WEF ASEAN 2018: Solutions to challenges in future of jobs in ASEAN
Updated : Friday, September 14, 2018 9:41 AM (GMT+0700)

Participantsat a session of the World Economic Forum on ASEAN (WEF ASEAN) expected greatchanges in the future of jobs in ASEAN but are confident that many developmentopportunities are within the reach of regional countries. 

Deputy Prime Minister Vu Duc Dam addresses the session - Photo: VNA

Addressing the discussion onthe future of jobs in ASEAN on September 13, Haoliang Xu, UN DevelopmentProgramme Director for Asia-Pacific said that ASEAN is a region with largepopulation with high ratio of young people, thus member countries should workharder in equipping citizens with skills and knowledge to adapt to the futureof employment.

He asserted that governmentsand enterprises should adapt to new requirements in managing retirement age,and ensure social security to prevent shocks for labourers.

Labourers themselves shouldchange the mindset about employment opportunities besides pursuing lifelonglearning and sharpening their skills, he said, adding that each country shouldalso design policies to support enterprises in order to better tap potential injob generation, while creating a common vision of cooperation for the future ofthe ASEAN.

Vietnamese Deputy PrimeMinister Vu Duc Dam said Vietnamese in general and young people in particularare optimistic about the future of the fourth Industrial Revolution(4IR). 

Seen from the angle of apolicy maker, he said the 4IR brings along many new technologies, which createnew employment opportunities while old jobs will be lost, particularly inlabour-intensive sectors that account for a major part in Vietnam’s economysuch as textile-garment, leather-shoes, construction, or simple work inelectronic plants.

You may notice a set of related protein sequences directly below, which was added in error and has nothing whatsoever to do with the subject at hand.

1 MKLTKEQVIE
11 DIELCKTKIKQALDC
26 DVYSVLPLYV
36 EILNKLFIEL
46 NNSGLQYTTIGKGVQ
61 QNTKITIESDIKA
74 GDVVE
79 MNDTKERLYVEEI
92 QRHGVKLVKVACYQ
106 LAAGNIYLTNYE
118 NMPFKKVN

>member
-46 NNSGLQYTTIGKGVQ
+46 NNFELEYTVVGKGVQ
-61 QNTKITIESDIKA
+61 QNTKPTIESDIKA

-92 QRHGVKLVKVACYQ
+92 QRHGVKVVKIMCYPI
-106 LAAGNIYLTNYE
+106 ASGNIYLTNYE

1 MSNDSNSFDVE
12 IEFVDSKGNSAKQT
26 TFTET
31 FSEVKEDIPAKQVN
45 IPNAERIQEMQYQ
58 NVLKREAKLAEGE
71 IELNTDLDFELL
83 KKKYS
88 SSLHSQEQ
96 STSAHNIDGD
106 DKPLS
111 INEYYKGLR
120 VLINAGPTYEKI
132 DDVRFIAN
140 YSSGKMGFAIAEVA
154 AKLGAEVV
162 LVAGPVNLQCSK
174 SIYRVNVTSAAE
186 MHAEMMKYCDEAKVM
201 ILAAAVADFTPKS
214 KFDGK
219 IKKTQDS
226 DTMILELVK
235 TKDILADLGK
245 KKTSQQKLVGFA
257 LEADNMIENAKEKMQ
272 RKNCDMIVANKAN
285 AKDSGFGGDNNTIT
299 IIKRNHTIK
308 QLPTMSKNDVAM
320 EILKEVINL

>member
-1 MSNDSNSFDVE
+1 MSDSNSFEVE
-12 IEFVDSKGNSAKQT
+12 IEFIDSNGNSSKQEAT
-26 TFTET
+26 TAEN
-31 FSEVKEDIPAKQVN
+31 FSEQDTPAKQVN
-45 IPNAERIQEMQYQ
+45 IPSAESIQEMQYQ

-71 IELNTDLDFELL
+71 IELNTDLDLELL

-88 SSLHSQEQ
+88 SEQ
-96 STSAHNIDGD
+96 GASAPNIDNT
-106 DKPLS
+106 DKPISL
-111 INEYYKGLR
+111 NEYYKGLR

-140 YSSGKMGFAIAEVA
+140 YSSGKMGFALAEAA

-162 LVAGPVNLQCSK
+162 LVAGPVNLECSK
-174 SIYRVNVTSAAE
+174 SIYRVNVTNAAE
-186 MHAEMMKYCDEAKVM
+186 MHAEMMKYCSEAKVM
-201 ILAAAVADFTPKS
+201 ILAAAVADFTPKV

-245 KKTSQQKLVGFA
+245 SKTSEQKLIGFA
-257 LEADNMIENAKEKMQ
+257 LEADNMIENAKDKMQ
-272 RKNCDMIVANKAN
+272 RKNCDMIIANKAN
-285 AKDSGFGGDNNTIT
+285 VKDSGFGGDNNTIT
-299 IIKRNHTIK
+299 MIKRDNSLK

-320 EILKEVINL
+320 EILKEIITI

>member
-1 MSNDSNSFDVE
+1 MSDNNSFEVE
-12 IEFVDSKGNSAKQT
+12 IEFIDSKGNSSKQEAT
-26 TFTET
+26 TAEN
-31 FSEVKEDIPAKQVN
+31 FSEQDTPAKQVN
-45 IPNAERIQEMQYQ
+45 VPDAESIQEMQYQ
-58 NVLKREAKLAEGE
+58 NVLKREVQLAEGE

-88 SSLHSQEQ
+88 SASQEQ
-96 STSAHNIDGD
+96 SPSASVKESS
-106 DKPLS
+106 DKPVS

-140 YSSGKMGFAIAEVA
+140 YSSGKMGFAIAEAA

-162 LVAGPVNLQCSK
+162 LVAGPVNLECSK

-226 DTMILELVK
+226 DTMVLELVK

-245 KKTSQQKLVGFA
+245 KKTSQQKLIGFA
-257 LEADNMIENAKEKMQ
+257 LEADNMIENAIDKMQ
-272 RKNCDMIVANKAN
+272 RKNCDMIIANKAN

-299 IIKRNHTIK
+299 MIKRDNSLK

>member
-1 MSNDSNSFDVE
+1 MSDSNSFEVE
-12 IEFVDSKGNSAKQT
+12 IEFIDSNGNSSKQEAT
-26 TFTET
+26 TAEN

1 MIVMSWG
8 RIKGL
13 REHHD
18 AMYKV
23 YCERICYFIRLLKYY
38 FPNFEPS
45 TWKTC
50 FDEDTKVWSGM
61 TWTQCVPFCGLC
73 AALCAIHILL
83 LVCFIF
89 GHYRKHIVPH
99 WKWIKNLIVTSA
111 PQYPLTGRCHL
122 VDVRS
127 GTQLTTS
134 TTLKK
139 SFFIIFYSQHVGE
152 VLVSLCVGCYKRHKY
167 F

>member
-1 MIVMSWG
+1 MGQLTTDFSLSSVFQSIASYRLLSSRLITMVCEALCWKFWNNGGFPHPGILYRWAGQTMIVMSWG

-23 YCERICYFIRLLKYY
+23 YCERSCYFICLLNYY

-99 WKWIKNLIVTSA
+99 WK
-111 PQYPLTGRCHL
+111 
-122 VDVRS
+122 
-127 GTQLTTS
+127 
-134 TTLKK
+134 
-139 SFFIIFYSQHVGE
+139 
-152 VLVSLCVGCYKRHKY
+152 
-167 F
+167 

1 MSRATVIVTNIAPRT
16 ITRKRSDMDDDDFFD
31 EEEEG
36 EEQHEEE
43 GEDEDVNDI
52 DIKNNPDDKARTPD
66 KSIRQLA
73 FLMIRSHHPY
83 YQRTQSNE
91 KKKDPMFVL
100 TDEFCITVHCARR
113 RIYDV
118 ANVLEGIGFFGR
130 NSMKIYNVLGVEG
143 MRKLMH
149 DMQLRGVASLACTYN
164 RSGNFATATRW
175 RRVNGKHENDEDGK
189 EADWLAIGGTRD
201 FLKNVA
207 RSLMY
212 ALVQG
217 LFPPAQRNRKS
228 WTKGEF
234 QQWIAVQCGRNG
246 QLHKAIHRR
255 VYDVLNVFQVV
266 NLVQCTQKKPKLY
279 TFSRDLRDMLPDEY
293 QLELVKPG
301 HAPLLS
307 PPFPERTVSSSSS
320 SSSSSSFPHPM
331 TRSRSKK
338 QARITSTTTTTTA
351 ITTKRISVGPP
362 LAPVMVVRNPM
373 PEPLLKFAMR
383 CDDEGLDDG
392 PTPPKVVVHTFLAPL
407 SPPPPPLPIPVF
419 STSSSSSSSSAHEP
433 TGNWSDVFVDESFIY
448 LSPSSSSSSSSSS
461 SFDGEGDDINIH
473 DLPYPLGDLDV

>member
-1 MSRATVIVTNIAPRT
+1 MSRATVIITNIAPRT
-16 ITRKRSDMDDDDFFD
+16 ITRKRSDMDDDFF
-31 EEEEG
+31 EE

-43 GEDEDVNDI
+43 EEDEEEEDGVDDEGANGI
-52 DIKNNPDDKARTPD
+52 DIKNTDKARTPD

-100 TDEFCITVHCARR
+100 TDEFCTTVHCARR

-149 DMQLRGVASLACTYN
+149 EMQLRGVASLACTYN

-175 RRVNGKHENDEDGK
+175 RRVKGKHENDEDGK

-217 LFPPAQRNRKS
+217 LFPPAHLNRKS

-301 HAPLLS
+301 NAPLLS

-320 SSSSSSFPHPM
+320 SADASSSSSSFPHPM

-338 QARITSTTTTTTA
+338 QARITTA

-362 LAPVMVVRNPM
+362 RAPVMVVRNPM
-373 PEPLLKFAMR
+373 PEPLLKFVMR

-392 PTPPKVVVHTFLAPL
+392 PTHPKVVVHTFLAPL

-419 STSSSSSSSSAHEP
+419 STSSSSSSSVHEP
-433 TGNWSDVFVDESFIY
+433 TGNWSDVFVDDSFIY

Vietnam is facing manychallenges in human resources training in order to make labourers adapt to newjobs or meet requirements of modern technologies, especially when 38 percent ofthe Vietnamese work force work in agriculture, he said.  

The question here is to seeksolutions for labourers not only to acquire new skills but also create jobs forthemselves, he said, adding that farmers can improve their capacity, applyadvanced technology and access customers in the region and the world to selltheir products and services.

The deputy PM alsounderscored that life-long learning should be promoted as a way to cope withchallenges in job opportunities. 

Vietnam is undertakingprojects to create public database to help everyone enhance their knowledgethrough popular communications means such as smart phone and TV, meeting demandof the new era, he said, adding that the country is also reforming its generaleducation system and vocational training. 

Deputy PM Dam said thatASEAN members should work towards recognizing each other’s degrees, whilesharing education materials and experience.

Ian Lee, Director forAsia-Pacific of Singapore’s Adecco Group, said that parents should change theirmindset in children education, focusing more on science and technology and softskills, thus preparing them for the unpredictable changes in jobs in thefuture.

Vivian Lau, President of JAAsia-Pacific (Hong Kong-China), said that governments of countries should playa stronger role in defining preeminent jobs in the future, thus encouraging andorienting vocational training in the context of the switch to digital market.


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